To determine the object's phenotype (i.e., the values of the object's attributes), we just need to know the values of genes that correspond with these attributes (i.e., the object's genotype). At this, the integrity of genes that describe the object's genotype represents a *chromosome*. In some realizations, it is also named *specimen*. Thus, in the genetic algorithm realization, the chromosome represents a fixed-length bit string. At this, every interval of the string corresponds with a gene. The length of genes within a chromosome can be the same or different. The genes of the same length are used more frequently. Let us consider an example of a chromosome and interpretations of its value. Let the object have 5 attributes, every being encoded in a gene of 4-element length. Then the chromosome length is 5*4=20 bit:

0010 | 1010 | 1001 | 0100 | 1101 |

We can determine the values of attributes now

Attribute | Gene Value | Binary Value of the Attribute | Decimal Value of the Attribute | ||||||||
---|---|---|---|---|---|---|---|---|---|---|---|

Attribute 1 | 0010 | 0011 | 3 | ||||||||

Attribute 2 | 1010 | 1100 | 12 | ||||||||

Attribute 3 | 1001 | 1110 | 14 | ||||||||

Attribute 4 | 0100 | 0111 | 7 | ||||||||

Attribute 5 | 1101 | 1001 | 9 |

## The Basic Genetic Operators

As is well known, the way in which the parental characters are bred true in the offsprings is very important in the evolution theory. In genetic algorithms, the *crossover* is a genetic operator used to vary the programming of a chromosome, or chromosomes, from one generation to the next. This operator works in the following way:

- two units are selected in a population to be parents;
- the break point is determined (randomly, as a rule);
- the offspring is determined as concatenation of parts of the first and the second parent.

Let us have a look at functioning of this operator:

Chromosome_1: | 0000000000 | ||||

Chromosome_2: | 1111111111 |

Assume that the break point takes place after the 3rd bit of the chromosome, then:

Chromosome_1: | 0000000000 | >> | 000 | 1111111 | Resulting_chromosome_1 | ||||||||||||

Chromosome_2: | 1111111111 | >> | 111 | 0000000 | Resulting_chromosome_2 |

Then one of the resulting chromosomes is determined with a probability of 0.5 as an offspring.

The other genetic operator is to maintain the diversity in a population. It is called *mutation* operator. This operator that alters one ore more gene values in a chromosome from its initial state. Accordingly, every bit in a chromosome is inverted with a certain probability.

Besides, one more operator, named *inversion*, is used. It divides the chromosome into two parts, which then change places. This can be schematically represented as follows:

000 | 1111111 | >> | 1111111 | 000 |

Theoretically, these two genetic operators are enough to make the genetic algorithm function. However, in practice, some additional operators are used, as well as modifications of these two operators. For example, there can be not only a single-point crossover (described above), but also a multipoint one. In the latter case, several break points (usually two) are created. Besides, the mutation operator performs the inversion of only one randomly selected bit of a chromosome in some implementations of the algorithm.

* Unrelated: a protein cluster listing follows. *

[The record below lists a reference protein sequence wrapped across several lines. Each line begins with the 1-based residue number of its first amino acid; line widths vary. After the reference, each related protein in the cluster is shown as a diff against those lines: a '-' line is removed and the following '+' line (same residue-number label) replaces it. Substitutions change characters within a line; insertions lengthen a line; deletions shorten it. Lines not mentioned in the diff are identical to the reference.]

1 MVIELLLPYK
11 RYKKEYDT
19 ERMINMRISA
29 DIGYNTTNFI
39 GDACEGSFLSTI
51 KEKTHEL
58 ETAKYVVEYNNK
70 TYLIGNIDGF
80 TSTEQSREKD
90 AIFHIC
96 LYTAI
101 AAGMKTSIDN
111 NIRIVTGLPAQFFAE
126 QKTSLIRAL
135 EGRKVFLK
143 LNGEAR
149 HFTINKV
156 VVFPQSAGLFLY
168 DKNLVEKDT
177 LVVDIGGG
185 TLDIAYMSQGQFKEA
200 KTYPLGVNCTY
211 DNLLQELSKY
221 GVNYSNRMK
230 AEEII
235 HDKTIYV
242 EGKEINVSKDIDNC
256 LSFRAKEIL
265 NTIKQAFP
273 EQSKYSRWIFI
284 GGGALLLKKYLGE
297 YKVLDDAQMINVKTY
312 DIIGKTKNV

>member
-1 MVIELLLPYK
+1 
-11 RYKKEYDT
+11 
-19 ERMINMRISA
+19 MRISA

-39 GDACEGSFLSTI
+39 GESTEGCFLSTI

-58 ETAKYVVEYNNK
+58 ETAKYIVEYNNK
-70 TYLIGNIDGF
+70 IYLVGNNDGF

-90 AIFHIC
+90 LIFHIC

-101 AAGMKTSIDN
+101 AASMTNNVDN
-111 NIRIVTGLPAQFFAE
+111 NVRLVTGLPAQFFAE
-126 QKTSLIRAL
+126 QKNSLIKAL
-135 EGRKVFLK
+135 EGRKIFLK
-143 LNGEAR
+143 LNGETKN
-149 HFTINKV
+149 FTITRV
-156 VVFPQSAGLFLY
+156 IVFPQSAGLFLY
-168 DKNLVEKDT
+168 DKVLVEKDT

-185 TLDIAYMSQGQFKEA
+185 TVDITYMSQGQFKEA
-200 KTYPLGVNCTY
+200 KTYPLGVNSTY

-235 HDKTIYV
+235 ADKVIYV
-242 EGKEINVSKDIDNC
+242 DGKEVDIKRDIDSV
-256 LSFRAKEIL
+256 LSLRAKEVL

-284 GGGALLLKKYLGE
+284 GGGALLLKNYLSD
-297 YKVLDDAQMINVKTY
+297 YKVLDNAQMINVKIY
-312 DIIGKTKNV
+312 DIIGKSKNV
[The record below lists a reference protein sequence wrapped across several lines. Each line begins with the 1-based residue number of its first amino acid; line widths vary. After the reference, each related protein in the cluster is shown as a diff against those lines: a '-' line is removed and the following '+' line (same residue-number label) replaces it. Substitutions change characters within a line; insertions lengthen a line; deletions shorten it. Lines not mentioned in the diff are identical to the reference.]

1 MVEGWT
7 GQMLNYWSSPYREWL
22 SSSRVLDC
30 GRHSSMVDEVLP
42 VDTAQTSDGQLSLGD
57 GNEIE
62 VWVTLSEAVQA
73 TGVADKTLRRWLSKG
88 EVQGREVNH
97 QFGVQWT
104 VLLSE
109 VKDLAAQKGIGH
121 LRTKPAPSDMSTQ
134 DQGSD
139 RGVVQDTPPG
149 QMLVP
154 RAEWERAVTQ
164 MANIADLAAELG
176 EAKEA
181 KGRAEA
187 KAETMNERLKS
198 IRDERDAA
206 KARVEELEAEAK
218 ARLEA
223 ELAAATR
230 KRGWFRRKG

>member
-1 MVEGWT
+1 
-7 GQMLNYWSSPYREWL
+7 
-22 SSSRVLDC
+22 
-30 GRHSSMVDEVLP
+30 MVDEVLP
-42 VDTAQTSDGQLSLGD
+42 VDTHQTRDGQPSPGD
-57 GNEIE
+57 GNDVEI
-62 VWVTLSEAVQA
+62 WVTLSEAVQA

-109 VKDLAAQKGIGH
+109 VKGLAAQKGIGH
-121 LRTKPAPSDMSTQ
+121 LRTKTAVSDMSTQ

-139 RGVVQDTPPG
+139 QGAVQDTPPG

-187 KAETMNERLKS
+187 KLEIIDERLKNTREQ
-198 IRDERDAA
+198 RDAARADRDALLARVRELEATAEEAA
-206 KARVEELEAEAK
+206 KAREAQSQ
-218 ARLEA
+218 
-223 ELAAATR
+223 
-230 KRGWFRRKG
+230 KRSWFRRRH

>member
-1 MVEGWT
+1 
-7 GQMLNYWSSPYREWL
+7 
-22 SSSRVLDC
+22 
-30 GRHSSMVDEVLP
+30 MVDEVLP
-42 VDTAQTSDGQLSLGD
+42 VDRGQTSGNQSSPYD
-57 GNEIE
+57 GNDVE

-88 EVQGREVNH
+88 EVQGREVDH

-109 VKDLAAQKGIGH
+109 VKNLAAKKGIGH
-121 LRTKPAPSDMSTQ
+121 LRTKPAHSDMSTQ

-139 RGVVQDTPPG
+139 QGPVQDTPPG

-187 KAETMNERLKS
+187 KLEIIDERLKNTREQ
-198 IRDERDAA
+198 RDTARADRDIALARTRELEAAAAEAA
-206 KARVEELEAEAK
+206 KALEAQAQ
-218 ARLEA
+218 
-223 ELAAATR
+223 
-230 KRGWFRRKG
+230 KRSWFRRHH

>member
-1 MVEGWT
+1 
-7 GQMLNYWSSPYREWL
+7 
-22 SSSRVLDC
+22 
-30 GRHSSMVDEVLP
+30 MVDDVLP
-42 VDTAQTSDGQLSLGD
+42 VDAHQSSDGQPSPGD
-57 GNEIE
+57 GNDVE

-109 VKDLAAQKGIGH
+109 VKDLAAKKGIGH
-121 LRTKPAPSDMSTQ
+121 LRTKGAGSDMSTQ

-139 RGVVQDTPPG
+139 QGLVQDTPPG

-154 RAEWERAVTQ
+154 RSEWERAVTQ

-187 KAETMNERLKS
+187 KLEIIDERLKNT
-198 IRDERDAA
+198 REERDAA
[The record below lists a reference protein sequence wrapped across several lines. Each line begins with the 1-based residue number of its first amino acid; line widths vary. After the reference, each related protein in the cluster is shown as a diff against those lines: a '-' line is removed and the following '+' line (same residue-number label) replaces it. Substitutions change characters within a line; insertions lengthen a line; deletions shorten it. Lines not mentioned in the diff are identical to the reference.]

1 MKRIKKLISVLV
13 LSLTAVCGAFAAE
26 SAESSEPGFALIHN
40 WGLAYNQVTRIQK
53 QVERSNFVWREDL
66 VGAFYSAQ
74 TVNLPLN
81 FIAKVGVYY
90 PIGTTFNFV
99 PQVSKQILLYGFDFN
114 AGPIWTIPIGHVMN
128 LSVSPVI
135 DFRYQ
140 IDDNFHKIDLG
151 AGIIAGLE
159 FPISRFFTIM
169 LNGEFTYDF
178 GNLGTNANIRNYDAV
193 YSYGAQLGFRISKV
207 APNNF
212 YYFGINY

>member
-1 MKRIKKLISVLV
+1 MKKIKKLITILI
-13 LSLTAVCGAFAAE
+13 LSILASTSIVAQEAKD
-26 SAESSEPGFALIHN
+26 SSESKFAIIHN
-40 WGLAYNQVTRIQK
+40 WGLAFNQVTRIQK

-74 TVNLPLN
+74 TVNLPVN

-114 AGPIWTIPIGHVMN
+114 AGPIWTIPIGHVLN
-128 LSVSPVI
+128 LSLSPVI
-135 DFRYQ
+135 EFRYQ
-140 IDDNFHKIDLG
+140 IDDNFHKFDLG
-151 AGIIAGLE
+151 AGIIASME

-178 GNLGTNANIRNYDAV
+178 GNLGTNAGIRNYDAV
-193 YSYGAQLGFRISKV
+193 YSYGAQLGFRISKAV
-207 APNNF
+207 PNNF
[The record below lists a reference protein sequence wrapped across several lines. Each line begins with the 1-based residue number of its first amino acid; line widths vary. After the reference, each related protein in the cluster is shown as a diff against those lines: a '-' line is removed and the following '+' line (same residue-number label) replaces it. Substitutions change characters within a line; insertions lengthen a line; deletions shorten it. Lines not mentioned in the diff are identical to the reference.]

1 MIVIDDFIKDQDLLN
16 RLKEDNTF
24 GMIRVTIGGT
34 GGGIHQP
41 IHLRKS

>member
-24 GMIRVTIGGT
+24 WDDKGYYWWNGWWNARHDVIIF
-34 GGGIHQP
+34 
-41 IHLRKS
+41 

## Genetic Algorithm Flowchart

Now, with the knowledge of how to interpret the gene values, we can discuss how the genetic algorithm functions. Let us have a closer look at the genetic algorithm flowchart in its classical representation.

- Initialize the start time, t=0. Form randomly the initial population that consists of k units. B0 = {A1,A2,…,Ak)
- Calculate the
*fitness*of each unit, FAi = fit(Ai) , i=1…k, and the fitness of the entire population, Ft = fit(Bt). The value of this function determines to what extent the unit described by this chromosome suits to solve the problem. - Select the Ac unit in the population. Ac = Get(Bt)
- Select the second unit in the population with a certain probability (the crossover Pc probability), Аc1 = Get(Bt), and perform the crossover operator, Ac = Crossing(Ac,Ac1).
- Perform the mutation operator with a certain probability (the mutation Pm probability), Ac = mutation(Ac).
- Perform the inversion operator with a certain probability (the inversion Pi probability), Ac = inversion(Ac).
- Place the obtained new chromosome into the new population, insert(Bt+1,Ac).
- Steps 3 to 7 should be repeated k times.
- Increase the current epoch number, t=t+1.
- If the stop condition is met, terminate the loop. Otherwise, go to step 2.

Some stages of the algorithm need closer consideration.

Steps 3 and 4, the stage of parent chromosomes selection, play the most important role in successful functioning of the algorithm. There can be various possible alternatives at this. The most frequently used selection method is called *roulette*. When this method is used, the probability that this or that chromosome will be selected is determined by its fitness, i.e., PGet(Ai) ~ Fit(Ai)/Fit(Bt). The use of this method results in the increasing of the probability that attributes belonging to the most adjusted units will be propagated in the offsprings. Antoher frequently used method is the *tournament selection*. It consists in that several units (2, as a rule) are randomly selected among the population. The fittest unit will be selected as a winner.Besides, in some implementations of the algorithm, the so-called *elitism strategy* is used, which means that the best-adjusted units are guaranteed to enter the new population. This approach usually allows to accelerate the genetic algorithm convergence. The disadvantage of this strategy is the increased probability of the algorithm getting in the local minimum.

The determination of the algorithm stop criteria is another important point. Either the limitation of the algorithm functioning epochs or determination of the convergence of the algorithm (normally, through comparison of the population fitness in several epochs to the stop when this parameter is stabilized) are used as such criteria.

Translated from Russian by MetaQuotes Ltd.

Original article: https://www.mql5.com/ru/articles/1408

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Last comments | Go to discussion(2)[Deleted]| 16 Nov 2006 at 22:04any code ready for MultiExpertSystems ?

MetaQuotes| 29 Dec 2006 at 12:33redsnow:I was wondering....

any code ready for MultiExpertSystems ?